Danny John wrote: I lived right don the block from the Obleys and was very good friends with the daughter I think it was Linda just not sure…I do however remember Dr. Obleys Big German Shepard Dog named Mike he was a very good dog just scary for a kid. I belive that Dr.Obley and family lived on the second floor of the house and the offices was on the first floor
Linda Turner wrote: I loved this house even though I just saw the “doctor’s office” as Dr. Obley was our family doctor. I remember the office quite well. I also remember their German Shepherd. The dog attacked me while walking down 4th street going towards Lawrence Ave.(on my way home). Lucky, my coat was double sided as I did have scratches on my back from the dogs claws, but not serious. Later, Dr. Obley gave the dog away. But that did not make me afraid of or dislike Shepherds. I’ve had 2 of my own and a Doberman. Danny J., don’t know when you lived there, but I probably passed your home many times, since I lived above my Dad’s barber shop at Lawrence & 4th nex to the Oasis.
Bob Stevenson wrote: I lived right across the street from the Hartman House. We lived over my granfather’s funeral home. It was on the corner where later, Jean’s Flower Shop was. And I remember Mike the German Shepard. And yes Dr. Obley did give it away. Their old daughters name was Linda. I never heard what happened with her. Anybody know? Maybe Jo Ann
Danny John wrote: Linda we lived at 305 4th street in one of the apartments above the Knights of Columbus that house was right next door to the city paint and glass and i do remember your dads shop even washed his car a few times I think that was one of the larger barber shop in Ellwood. My Mom (Phyllis Carroza John) worked at the Oasis for many years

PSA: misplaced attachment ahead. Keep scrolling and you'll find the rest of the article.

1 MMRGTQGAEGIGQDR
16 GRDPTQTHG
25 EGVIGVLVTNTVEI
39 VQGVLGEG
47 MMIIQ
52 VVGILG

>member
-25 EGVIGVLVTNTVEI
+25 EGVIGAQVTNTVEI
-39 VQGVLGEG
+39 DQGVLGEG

JoAnn Raffetto Marsden wrote: Hello everyone, I certainly remember the Hartman Home. My parents, Bill and Betty Raffetto bought the home in 1967 and I lived there until I went off to Pitt in 1969. My Dad lived there until his death in 1977. When er first moved in the Doctor’s offices on the first floor were rented to a Dr. Evangelista, but shortly after, my Mom, along with Helen Mantz of Helen’s dress shop opened the Bridal House. I can say with great memories how I loved trying on all the gowns! It was a beatiful house- I was greatly saddened on my last visit to town, that the beautiful trees on the front lawn had been cut down. I can remember sitting in the third floor balcony feeling like I was in a treehouse.
Tiffini Hartman Brockway wrote: Henry Waters Hartman was my great, great grandfather. My father, James Warren Hartman is the son of Henry Warren Hartman who was the son of Henry Waters. I also have an uncle, Henry Waters Hartman II. Both my Dad and my uncle are still alive.
I have never been to this beautiful home, however I have photos and newspaper articles about my great, great grandfather including this home. If you have any additional information on him that you could share with me, I would appreciate it.